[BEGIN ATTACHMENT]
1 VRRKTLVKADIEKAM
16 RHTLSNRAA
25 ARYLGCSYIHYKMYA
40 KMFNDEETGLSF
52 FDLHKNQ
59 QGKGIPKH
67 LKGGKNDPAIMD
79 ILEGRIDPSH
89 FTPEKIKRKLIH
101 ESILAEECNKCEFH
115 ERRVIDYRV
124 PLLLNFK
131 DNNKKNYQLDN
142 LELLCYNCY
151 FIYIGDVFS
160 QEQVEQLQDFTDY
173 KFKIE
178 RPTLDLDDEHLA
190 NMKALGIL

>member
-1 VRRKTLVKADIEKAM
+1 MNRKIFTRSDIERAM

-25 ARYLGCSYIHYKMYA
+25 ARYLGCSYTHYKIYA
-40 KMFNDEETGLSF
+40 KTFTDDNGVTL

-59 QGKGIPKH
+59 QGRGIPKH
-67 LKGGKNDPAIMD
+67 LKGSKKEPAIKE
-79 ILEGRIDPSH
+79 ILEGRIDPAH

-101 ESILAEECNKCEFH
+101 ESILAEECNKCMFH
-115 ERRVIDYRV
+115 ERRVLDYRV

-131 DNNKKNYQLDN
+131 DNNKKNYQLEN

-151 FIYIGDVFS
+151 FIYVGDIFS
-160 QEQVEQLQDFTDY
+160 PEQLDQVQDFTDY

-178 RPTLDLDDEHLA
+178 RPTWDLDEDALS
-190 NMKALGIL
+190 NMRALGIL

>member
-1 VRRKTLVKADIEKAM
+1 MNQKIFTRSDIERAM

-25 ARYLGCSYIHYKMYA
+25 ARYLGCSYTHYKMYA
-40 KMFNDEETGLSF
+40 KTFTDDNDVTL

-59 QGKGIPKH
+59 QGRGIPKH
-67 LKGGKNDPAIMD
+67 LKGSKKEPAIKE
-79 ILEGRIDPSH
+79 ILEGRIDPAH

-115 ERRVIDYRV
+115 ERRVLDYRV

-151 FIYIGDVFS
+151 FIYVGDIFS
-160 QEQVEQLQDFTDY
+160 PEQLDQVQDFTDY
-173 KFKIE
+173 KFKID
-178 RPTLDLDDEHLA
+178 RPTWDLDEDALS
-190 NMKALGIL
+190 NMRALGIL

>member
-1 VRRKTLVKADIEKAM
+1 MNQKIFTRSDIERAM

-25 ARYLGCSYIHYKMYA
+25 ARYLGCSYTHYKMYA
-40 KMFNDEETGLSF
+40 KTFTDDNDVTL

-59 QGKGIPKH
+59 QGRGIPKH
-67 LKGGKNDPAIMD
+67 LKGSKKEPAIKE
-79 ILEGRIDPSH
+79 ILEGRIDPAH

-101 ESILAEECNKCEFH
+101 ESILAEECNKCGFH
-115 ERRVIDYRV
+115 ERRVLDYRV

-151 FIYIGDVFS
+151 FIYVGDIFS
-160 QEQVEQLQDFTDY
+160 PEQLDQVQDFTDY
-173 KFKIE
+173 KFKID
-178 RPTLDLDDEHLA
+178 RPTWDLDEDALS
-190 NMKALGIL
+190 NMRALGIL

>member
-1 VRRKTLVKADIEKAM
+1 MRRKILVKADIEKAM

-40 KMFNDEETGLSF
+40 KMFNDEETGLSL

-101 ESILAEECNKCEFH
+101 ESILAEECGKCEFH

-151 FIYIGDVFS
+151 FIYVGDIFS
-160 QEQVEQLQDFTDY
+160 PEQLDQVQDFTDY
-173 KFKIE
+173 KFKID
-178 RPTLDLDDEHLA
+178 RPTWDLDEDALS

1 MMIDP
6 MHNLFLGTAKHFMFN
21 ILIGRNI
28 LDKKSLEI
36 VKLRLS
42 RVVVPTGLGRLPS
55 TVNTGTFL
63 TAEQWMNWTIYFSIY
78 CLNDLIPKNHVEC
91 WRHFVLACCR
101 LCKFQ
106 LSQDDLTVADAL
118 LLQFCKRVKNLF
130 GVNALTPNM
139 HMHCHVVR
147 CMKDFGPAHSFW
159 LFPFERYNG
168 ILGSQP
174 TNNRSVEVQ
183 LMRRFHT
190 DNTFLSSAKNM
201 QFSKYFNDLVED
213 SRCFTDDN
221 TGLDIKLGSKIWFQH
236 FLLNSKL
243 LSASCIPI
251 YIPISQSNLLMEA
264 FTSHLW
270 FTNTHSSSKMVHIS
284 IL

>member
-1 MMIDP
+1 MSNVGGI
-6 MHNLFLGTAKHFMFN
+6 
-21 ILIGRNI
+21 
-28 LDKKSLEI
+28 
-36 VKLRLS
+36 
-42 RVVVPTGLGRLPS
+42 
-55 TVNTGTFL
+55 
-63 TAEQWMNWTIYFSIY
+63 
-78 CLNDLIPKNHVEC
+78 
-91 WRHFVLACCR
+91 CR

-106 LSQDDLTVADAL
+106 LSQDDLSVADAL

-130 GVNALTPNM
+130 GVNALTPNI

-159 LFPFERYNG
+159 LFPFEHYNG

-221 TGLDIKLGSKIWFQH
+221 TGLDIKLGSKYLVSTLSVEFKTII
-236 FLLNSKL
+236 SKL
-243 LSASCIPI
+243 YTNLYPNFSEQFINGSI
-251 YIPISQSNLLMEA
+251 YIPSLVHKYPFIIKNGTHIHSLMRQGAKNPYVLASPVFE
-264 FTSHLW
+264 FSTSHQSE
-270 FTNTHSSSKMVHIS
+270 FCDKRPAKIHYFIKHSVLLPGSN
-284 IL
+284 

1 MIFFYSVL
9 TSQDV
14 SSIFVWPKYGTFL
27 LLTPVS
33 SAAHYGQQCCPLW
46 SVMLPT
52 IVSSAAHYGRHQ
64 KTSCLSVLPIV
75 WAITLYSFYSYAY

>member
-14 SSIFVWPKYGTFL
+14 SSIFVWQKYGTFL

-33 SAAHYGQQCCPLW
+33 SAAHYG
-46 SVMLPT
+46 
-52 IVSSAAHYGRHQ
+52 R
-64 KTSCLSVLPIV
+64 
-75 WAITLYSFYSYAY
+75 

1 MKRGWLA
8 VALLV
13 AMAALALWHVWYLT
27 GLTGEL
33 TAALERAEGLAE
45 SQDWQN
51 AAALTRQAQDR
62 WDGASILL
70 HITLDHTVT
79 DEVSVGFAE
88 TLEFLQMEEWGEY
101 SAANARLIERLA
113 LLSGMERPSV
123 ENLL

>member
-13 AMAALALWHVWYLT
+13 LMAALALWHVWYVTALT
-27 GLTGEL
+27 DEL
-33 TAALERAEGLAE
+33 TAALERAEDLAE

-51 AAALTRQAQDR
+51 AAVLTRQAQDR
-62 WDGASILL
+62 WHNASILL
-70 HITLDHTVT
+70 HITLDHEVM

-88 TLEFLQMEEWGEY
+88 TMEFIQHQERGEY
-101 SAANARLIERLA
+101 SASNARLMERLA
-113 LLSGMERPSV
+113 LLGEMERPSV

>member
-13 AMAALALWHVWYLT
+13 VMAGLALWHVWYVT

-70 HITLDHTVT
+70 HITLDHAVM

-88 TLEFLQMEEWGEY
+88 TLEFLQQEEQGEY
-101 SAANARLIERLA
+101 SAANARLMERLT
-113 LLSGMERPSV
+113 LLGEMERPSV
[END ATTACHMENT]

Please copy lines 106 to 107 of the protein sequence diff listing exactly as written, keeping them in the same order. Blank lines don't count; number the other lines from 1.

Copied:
-151 FIYIGDVFS
+151 FIYVGDIFS